Last month the Film Society of Lincoln Center showed, as part of its "Strange Lands: International Sci-Fi" series, Karel Zeman's 1958 Vynálaz zkázy, an unusual live-action/animation hybrid derived from several Jules Verne tales. Well, actually, the Society showed The Fabulous World Of Jules Verne, the English-dubbed and presumably re-edited version of the film that Joseph E. Levine prepared for U.S. release in 1961. That's the only version of the film I've seen—I recall it as a kind of mind-blowing staple of afternoon and late-night television as a kid, as was Zeman's Baron Munchausen picture—and I presume it was the only version of the film available. Cheesy intro—hosted by Hugh Downs, game-show host and network television's answer to amiable pedagogy—and oddly cobbled narrative notwithstanding, World is still a trip, its peculiarly proportioned and designed backdrops/sets and swatches of animated action giving the whole film a feel of fantastic engravings come to life. Zeman's work clearly influenced Terry Gilliam, whose clip-art animated collages made more irreverent use of 19th-century graphic styles. But both filmmakers share an irreverent wit. More recently, the depictions of the title edifice in Wes Anderson's The Grand Budapest Hotel, and the action sequences of that film, show a distinctly Zeman-esque elan.
For all that I was a little surprised at how well-attended the screening of the Zeman film was, and plenty gratified. Subsequent inquiries yielded exciting information; my colleague Jordan Hoffman told me, after the screening, of a Zeman museum in Prague. A restoration of Vynálaz zkázy is in the works; someday soon, we'll be able to see the picture with a Czech soundtrack, a possibly more coherent storyline, and, pace the Downs family, no Hugh Downs. Most exciting: the release by the great U.K. DVD label Second Run of Zeman's Bláznova kronica, A Jester's Tale, Zeman's 1964 30 Years War fantasia. I was terrifically excited to watch this picture—one of the rare instances in this critic's life in which I can have a completely new and largely unanticipated film experience based on an impression that's still somewhat mysterious. Unknown factors included the plot. And to tell you the truth, after watching the movie, a recounting of the plot is hardly the thing I want to impart to the reader. What I want to impart is that if you live in the U.S. and have a foreign-region DVD player, this disc is, I think, the reason you have that player. Jester's Tale is a miraculous watch. Zeman's work here combines the rollicking exuberance of the Czech New Wave (the female lead is the delightful Emília Vásárová; the future "first lady of Slovak theatre" was only in her ealry 20s here) with the magical mechanics of Meliés; every frame is an intoxicant. There's the optically-printed lightning (seen in the screen capture above).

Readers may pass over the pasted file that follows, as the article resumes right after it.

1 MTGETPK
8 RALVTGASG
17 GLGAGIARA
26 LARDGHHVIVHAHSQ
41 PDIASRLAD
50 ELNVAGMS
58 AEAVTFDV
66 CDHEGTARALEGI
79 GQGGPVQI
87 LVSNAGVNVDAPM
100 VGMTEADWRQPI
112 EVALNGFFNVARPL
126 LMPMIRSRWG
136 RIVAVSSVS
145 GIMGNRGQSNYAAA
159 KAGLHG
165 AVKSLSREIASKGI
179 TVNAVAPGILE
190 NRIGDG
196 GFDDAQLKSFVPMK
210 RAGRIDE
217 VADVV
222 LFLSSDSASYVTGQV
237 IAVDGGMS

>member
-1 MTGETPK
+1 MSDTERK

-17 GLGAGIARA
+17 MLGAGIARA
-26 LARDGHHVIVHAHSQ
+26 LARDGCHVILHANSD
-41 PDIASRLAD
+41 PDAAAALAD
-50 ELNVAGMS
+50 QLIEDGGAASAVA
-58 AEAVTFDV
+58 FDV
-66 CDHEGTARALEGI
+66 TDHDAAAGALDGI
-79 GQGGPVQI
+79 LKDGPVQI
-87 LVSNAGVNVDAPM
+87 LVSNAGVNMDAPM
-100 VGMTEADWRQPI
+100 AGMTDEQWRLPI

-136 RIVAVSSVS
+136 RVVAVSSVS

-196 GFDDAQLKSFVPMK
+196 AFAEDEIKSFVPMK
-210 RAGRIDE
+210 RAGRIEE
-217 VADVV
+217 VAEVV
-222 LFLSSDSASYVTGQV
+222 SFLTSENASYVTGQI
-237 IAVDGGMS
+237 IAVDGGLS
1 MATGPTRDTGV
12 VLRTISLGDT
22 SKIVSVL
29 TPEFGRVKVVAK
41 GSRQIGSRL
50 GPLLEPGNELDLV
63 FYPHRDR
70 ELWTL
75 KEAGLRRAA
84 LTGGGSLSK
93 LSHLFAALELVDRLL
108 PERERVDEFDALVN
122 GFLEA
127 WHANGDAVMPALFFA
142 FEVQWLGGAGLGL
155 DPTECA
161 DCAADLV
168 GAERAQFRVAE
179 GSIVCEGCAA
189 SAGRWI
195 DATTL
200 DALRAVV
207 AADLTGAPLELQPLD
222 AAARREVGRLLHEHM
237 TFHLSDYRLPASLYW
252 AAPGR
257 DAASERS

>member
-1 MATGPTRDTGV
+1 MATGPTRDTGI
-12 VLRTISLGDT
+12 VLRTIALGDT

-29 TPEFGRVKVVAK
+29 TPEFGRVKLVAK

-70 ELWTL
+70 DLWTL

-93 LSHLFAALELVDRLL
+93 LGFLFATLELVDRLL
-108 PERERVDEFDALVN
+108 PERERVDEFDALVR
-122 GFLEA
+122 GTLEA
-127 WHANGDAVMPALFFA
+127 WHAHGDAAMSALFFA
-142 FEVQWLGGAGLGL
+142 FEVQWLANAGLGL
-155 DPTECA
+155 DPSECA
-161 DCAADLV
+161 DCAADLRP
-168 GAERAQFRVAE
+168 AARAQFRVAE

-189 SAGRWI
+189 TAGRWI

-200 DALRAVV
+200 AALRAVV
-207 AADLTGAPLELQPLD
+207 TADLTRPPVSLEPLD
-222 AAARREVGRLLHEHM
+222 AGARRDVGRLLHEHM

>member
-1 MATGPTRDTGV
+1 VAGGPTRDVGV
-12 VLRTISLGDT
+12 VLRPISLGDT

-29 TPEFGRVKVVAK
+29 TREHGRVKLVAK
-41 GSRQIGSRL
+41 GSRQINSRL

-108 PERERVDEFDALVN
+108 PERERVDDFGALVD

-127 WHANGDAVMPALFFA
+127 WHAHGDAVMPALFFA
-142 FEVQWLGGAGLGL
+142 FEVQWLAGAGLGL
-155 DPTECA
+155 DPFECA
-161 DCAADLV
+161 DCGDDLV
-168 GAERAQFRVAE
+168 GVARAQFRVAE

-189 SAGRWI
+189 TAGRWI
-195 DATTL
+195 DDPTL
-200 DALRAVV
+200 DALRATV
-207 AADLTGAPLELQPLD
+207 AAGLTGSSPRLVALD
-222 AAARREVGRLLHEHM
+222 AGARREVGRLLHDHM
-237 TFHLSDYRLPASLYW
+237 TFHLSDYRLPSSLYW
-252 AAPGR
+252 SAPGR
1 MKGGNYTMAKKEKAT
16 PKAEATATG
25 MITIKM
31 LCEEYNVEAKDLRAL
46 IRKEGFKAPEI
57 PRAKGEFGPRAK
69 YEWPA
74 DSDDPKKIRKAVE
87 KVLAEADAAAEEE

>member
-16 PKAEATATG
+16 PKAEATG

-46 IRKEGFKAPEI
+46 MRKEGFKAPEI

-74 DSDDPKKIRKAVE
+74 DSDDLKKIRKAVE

The amusing, brief bits of "pure" animation, such as what we see above, put modernist caricatures in the foreground of antique engravings to sardonic effect without breaking the film's peculiar spell.
My favorite scene is at the movie's midpoint, when Vásáryová's character, who's been disguising herself as a male Fool, is unmasked by the film's villain and wanders the halls of the castle where the movie's hero is half-heartedly masquerading as a nobleman. She takes a short, hallucinogenic journey around the artworks, which come to various forms of life and seem to concoct a montage encapsulating an allegory of war and the fall of man. It's both visually ravishing and emotionally bracing, a head-spinning jolt that, again, doesn't mess with but in fact enhances the movie's overall character. I hope this release, which showcases a beautiful version of the film, conscientiously transfered (exactly what one expects from Second Run) is a portent and that further Zeman magic will soon be more easily accessible to Western audiences.